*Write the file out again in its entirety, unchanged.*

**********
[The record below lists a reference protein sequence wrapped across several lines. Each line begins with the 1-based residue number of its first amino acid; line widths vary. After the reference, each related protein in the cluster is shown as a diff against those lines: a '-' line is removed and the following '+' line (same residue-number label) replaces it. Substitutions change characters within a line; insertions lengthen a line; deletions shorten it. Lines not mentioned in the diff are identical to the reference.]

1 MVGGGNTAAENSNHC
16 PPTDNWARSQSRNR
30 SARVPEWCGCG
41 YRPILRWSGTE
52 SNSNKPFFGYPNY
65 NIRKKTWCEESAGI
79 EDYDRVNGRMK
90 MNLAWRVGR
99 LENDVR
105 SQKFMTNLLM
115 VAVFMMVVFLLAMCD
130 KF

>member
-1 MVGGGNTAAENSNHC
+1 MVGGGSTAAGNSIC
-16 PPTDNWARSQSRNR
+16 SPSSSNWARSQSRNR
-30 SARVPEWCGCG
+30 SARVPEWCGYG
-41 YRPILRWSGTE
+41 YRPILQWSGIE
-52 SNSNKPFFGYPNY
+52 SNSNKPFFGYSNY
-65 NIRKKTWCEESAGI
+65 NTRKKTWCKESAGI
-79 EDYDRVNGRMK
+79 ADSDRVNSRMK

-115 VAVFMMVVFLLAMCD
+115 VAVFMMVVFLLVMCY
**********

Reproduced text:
[The record below lists a reference protein sequence wrapped across several lines. Each line begins with the 1-based residue number of its first amino acid; line widths vary. After the reference, each related protein in the cluster is shown as a diff against those lines: a '-' line is removed and the following '+' line (same residue-number label) replaces it. Substitutions change characters within a line; insertions lengthen a line; deletions shorten it. Lines not mentioned in the diff are identical to the reference.]

1 MVGGGNTAAENSNHC
16 PPTDNWARSQSRNR
30 SARVPEWCGCG
41 YRPILRWSGTE
52 SNSNKPFFGYPNY
65 NIRKKTWCEESAGI
79 EDYDRVNGRMK
90 MNLAWRVGR
99 LENDVR
105 SQKFMTNLLM
115 VAVFMMVVFLLAMCD
130 KF

>member
-1 MVGGGNTAAENSNHC
+1 MVGGGSTAAGNSIC
-16 PPTDNWARSQSRNR
+16 SPSSSNWARSQSRNR
-30 SARVPEWCGCG
+30 SARVPEWCGYG
-41 YRPILRWSGTE
+41 YRPILQWSGIE
-52 SNSNKPFFGYPNY
+52 SNSNKPFFGYSNY
-65 NIRKKTWCEESAGI
+65 NTRKKTWCKESAGI
-79 EDYDRVNGRMK
+79 ADSDRVNSRMK

-115 VAVFMMVVFLLAMCD
+115 VAVFMMVVFLLVMCY